As we reported recently, we think the St. Barth Bucket (March 28-31) might be the greatest sailing spectacle in the world. That said though, the Voiles de St. Barth — which starts today — actually might be the most fun. The French know how to mix racing and partying. And the lovely French women dress in the most improbably delicious outfits, and wear them as though they were on the catwalk.
Now in its fourth year, this year’s 65-boat Voiles fleet is the biggest ever. There are 65 entries from 24 to 80 feet. This includes seven maxis, 36 boats in three spinnaker divisions, four multihulls, and four classics. The Bay Area’s Kenny Keefe is here again with Jim Swartz’s TransPac 52 Vesper, Steve Schmidt is back with the cruising Santa Cruz 70 Hotel California, Too, and there’s some Seattle boat named Hamachi. We’ll be looking for other West Coast boats and sailors as the week goes on.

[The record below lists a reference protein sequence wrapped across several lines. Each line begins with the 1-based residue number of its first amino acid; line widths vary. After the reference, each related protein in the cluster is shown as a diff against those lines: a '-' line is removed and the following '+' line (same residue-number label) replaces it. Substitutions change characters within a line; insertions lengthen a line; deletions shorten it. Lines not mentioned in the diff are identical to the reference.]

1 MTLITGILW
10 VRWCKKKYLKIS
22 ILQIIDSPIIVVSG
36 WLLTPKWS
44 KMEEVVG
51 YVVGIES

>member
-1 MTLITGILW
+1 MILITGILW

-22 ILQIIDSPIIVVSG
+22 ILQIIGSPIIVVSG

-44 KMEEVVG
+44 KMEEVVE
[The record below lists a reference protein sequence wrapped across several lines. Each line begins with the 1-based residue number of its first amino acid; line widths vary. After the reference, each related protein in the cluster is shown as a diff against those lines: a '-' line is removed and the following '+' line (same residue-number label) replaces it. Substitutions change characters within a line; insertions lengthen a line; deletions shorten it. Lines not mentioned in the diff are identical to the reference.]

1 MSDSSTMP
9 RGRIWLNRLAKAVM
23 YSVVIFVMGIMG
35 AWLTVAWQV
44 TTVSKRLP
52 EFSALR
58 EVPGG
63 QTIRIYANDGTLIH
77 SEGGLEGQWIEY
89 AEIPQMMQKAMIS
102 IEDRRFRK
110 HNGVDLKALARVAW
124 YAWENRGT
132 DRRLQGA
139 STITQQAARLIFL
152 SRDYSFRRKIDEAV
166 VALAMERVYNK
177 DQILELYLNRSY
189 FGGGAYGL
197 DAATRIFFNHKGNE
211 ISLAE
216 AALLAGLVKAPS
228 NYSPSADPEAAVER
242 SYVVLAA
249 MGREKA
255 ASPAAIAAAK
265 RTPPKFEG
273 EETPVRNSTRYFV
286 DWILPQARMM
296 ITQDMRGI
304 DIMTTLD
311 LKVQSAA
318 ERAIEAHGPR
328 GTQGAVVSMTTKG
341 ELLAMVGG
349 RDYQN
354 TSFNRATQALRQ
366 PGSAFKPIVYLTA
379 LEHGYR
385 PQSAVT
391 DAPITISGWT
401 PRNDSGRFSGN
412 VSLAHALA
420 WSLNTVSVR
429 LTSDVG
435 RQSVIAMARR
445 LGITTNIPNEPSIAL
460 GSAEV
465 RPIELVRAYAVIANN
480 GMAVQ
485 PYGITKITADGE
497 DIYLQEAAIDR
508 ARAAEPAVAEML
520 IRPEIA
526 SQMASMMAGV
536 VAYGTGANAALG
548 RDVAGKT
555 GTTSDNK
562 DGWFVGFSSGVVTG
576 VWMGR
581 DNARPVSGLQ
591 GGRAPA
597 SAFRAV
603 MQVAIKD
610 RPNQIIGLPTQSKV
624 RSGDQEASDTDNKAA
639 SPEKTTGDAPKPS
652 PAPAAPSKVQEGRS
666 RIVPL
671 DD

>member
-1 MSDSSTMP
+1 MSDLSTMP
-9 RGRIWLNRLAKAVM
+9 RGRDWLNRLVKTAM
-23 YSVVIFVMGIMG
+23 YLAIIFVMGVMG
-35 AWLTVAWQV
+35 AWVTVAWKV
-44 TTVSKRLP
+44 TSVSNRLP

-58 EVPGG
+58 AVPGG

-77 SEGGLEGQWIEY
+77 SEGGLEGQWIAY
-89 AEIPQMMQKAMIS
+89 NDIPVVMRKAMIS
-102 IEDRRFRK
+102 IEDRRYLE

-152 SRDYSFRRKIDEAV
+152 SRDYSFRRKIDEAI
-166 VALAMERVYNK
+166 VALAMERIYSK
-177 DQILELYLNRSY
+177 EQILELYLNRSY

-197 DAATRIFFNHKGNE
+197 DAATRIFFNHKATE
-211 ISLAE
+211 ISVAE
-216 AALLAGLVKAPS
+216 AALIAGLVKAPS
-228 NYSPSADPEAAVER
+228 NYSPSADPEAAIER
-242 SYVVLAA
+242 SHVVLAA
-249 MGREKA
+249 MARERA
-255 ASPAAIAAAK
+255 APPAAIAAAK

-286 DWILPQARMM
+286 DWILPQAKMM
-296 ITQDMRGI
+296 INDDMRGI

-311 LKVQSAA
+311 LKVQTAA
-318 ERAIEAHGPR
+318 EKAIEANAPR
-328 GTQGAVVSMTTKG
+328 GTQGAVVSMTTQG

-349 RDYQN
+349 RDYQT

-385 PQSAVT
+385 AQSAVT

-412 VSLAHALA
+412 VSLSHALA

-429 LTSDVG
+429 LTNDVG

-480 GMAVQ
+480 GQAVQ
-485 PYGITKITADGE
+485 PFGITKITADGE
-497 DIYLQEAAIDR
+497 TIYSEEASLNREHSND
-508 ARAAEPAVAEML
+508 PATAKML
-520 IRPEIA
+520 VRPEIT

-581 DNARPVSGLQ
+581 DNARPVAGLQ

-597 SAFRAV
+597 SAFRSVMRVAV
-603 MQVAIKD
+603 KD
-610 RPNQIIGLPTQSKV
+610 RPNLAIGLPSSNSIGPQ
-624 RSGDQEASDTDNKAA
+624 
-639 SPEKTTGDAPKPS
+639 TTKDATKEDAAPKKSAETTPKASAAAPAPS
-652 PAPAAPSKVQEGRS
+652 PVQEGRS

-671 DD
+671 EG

Organizers expect there will be about 800 sailors involved, so wholesalers have unloaded about 30 containers of champagne. Can’t have sailors going thirsty. Bubbly and St. Barth just seem to go together. The Voiles parties on the dock are legendary. Video of the day’s racing — plus other hair-raising sporting activities — on big screens, plus great music. Tonight’s band is the Fabulous Johnsons. They’re a group of folks who came to St. Barth about 30 years ago, and have mostly moved on to become successful professionals in the States. But they still come back to the island once or twice a year to play hot, sweaty, loose rock ‘n roll and reggae tunes of their youth. They’ve got more soul in their little fingers than all the Bucket billionaires combined.